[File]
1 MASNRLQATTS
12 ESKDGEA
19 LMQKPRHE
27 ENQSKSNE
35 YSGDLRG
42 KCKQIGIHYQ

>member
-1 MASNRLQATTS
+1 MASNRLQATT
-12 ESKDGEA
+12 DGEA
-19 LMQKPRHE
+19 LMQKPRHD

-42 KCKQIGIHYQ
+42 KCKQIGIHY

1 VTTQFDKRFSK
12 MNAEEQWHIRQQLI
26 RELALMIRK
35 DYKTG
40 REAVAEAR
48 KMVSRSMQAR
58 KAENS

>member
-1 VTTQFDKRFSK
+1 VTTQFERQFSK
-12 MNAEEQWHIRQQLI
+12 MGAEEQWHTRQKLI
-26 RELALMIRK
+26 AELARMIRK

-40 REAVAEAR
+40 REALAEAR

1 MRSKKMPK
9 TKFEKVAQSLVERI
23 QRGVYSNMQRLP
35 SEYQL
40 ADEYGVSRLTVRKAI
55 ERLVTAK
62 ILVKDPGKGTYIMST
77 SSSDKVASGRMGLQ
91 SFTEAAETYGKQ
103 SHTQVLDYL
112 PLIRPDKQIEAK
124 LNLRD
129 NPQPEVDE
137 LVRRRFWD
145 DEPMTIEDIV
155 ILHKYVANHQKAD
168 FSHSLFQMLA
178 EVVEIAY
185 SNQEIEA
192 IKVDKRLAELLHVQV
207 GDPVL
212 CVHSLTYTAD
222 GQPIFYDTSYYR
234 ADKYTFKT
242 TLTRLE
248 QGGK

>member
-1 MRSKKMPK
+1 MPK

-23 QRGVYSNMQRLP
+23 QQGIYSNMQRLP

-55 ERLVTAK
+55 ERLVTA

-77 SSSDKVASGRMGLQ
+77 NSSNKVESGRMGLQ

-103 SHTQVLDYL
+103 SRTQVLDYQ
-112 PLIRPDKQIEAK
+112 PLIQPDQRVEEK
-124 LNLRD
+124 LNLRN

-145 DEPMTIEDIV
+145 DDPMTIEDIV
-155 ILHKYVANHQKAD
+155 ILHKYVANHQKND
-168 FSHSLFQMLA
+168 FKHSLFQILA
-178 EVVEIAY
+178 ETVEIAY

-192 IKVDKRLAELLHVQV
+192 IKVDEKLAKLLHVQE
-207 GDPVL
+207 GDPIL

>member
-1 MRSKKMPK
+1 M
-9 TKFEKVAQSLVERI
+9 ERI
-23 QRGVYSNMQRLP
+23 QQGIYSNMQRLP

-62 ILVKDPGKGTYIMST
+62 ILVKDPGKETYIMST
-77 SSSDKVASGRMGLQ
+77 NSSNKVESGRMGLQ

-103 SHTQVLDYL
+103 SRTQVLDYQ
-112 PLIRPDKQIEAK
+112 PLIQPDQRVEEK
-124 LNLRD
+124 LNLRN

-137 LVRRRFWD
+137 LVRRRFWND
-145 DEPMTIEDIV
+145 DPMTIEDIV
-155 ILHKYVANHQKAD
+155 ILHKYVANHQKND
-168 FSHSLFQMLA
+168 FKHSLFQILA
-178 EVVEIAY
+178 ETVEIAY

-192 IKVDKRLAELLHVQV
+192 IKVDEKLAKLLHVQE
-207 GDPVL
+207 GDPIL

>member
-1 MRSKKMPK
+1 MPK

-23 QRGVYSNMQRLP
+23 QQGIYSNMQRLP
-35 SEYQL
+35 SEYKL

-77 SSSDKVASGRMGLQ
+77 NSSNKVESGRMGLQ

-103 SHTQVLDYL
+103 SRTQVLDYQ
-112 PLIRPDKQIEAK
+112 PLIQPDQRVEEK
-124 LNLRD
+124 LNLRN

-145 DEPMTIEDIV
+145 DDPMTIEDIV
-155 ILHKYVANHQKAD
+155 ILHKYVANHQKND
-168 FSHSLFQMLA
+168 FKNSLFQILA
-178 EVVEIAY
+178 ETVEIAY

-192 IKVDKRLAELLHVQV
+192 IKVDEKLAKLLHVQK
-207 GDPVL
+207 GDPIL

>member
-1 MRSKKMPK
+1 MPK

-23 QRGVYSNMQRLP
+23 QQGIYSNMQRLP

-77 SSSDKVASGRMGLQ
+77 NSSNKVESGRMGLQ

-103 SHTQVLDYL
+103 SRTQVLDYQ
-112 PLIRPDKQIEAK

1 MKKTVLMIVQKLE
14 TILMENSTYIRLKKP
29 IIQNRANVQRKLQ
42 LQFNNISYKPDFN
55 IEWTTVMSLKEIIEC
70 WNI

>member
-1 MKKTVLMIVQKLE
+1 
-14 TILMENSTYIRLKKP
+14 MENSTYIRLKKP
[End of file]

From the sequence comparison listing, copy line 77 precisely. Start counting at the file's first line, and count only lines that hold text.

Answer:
-168 FSHSLFQMLA